Art Lies, Volume 1, March 1994 Page: 16
The following text was automatically extracted from the image on this page using optical character recognition software:
How far are
we f om
.works o art
that s ea to F
us cirdctl -
that spe to
. the extra
ot the artist?
Currently on view at Houston's Museum of Fine
Arts is a survey exhibition organized by Janet
Landay, Speaking of Artists: Words and Works
from Houston. This exhibition aims to bridge the
gaps that exist between the average person and
the artist. In juxtaposing the works themselves
with biographical texts about their makers, the
exhibition attempts to educate and inform the
public about art in general and to give the viewer
an insider's look into the world of art. In a
reciprocal move, Landay has interlaced into the
exhibition a survey taken on the streets of
Houston. It is a survey of individuals who know
little about artists, the current local art scene, or
even art history. Speaking of Artists offers the
viewer the opportunity to consider and also to
evaluate the thoughts of both the artists and the
Most assuredly, this is a show specifically
designed for outsiders. Recognizing this potential
audience, it presents the opportunity for people
to progress carefully into a world of foreign ideas
and realities. But, I wonder how foreign this world
really is to outsiders, if everyone seeing this work
and reading these words hasn't already felt
them-at least a glimmer of them. And I wonder
if this approach isn't just a little patronizing.
The show as a whole comes off as playful. But
with its excursions into the heavier and heartier
zone of the spirit, it is far from frivolous. Although
there is no immediate thematic continuity among
the works displayed, the exhibition's textual
fabric effectively binds them. And the texts
themselves are filled with idealisms, so that the
general tone of the exhibition remains upbeat,
Most of the artworks have been seen before in
previous local exhibitions (because they are all in
the museum's permanent collection), but in this
context they read differently. Here, they are
clearly subservient to the ulterior concerns the
show presents. As a microcosm of the larger
world, Speaking of Artists is rife with implication.
It resonates with a wish for the mutual fulfillment
of artists and the general public. But, although the
suggestion of a communion between these
groups is optimistic in tone, the great
Speaking of Artists: Words and works from
Houston operates as a two-edged sword,
ultimately serving to highlight the naivete on both
sides. If it succeeds in allowing any of us to
recognize our presuppositions about those on the
other side, it will have accomplished much. The
artist has the most to gain from this enlightened
view, because it is the artist who has the most at
stake. And, it is the artist who is finally forced to
acknowledge the condition of exile and alienation.
It is the artist who is given the hope that the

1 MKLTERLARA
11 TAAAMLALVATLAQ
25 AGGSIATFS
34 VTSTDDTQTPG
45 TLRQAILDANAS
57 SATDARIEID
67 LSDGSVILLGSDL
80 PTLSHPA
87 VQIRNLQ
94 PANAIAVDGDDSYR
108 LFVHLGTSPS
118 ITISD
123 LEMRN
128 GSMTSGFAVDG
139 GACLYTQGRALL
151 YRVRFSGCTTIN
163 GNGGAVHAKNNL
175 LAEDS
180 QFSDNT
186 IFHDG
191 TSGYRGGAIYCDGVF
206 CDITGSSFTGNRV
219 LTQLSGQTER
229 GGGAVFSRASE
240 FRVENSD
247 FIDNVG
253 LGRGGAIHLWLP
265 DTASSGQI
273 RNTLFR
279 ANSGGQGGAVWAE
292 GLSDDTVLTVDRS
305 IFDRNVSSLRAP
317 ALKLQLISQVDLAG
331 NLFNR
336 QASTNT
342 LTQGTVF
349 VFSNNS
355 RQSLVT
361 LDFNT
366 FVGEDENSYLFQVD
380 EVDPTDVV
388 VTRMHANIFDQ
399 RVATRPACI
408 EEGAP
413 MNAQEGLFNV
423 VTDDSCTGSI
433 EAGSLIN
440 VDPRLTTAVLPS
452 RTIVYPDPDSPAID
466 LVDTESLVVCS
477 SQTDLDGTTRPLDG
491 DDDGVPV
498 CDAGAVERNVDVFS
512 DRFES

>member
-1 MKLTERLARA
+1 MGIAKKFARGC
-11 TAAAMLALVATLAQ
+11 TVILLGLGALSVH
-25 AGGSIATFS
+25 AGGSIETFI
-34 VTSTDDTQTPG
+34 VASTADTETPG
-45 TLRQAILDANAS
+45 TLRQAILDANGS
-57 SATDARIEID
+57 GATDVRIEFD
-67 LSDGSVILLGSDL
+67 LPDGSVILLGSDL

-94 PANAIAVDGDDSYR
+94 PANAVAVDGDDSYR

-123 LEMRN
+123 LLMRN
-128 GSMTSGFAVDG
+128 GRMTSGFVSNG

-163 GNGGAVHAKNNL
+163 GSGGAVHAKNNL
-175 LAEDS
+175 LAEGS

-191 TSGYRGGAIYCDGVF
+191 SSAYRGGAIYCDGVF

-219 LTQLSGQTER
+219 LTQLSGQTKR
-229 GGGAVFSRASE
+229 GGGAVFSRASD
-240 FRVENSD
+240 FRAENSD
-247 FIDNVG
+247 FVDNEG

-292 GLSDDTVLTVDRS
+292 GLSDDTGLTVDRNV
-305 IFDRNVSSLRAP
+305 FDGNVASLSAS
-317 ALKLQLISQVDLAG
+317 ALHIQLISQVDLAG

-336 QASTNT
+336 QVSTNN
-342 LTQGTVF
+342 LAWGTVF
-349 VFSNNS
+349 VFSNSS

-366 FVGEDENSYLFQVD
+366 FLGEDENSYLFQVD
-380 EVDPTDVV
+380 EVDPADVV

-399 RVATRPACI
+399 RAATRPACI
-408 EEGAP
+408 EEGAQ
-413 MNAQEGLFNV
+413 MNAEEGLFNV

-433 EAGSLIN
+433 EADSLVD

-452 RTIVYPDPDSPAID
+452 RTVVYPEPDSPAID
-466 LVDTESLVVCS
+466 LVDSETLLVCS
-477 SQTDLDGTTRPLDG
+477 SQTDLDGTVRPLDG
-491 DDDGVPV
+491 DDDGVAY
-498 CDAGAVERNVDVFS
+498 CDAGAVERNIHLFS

period of exile might be nearing its end. We are
not far here from the naive populist impression
that if artists would only stop being so difficult
and acknowledge that invisible public, address it
directly, abandoning self-referential, overly
specialized languages, then they could rejoin their
brothers and sisters in a happier humanity.
It seems to me that the museum is being all too
friendly in its gesture of approaching the public.
Displaying the work of just one of these artists in
some depth would be more powerful and might
do more to inspire the average person than this.
Many people walking in from the street are
uncomfortable sifting through reams of
information on disparate artists with entirely
different philosophies and attitudes regarding art.
To speak for a great many people like me, we
prefer to plunge directly into a visually immediate
experience rather than take the time to read a
profusion of texts and captions. It might have
made a great book, but in its present form, this
exhibition may be too clinical for many of us and
also too confusing, regardless of the integrity of
its aspirations. To us, it comes off as diluted and
didactic and decidedly not about the
experience of art.
The compulsion of art, the compulsion to look and
finally to make, that pushes us far beyond our
institutions' invitations, permissions, and
encouragements is well documented here. But
this exhibition does not allow the power of these
compulsions to reach the public in a direct and
unmediated form. This is not Landay's mission.
Nevertheless, Speaking of Artists: Words and
works from Houston is very enlightening. The
street interviews are informative for those, like
myself, relatively ignorant about the general, non
art-going public. More importantly, the artists'
statements leave us with an appreciation of artists
as everyday people who fashion their art within a
broad base of ideas, to diverse ends, and often
outside the classical canon.*
Here’s what’s next.
This issue can be searched. Note: Results may vary based on the legibility of text within the document.
Tools / Downloads
Get a copy of this page or view the extracted text.
Citing and Sharing
Basic information for referencing this web page. We also provide extended guidance on usage rights, references, copying or embedding.
Reference the current page of this Periodical.
Carroll, Don. Art Lies, Volume 1, March 1994, periodical, March 1994; Houston, Texas. (texashistory.unt.edu/ark:/67531/metapth228034/m1/16/?rotate=270: accessed December 16, 2017), University of North Texas Libraries, The Portal to Texas History, texashistory.unt.edu; .